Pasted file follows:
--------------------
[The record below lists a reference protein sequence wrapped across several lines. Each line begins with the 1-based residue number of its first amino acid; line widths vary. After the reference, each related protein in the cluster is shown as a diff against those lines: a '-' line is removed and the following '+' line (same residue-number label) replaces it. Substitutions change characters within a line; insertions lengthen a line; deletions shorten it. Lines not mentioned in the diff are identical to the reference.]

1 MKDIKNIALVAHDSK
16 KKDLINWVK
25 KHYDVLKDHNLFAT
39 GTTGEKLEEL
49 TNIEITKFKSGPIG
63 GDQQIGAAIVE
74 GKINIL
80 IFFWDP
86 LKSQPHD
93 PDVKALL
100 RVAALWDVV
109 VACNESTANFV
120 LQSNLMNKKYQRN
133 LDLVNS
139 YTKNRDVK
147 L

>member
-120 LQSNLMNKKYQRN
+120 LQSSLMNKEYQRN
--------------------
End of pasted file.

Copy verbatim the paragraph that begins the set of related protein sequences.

[The record below lists a reference protein sequence wrapped across several lines. Each line begins with the 1-based residue number of its first amino acid; line widths vary. After the reference, each related protein in the cluster is shown as a diff against those lines: a '-' line is removed and the following '+' line (same residue-number label) replaces it. Substitutions change characters within a line; insertions lengthen a line; deletions shorten it. Lines not mentioned in the diff are identical to the reference.]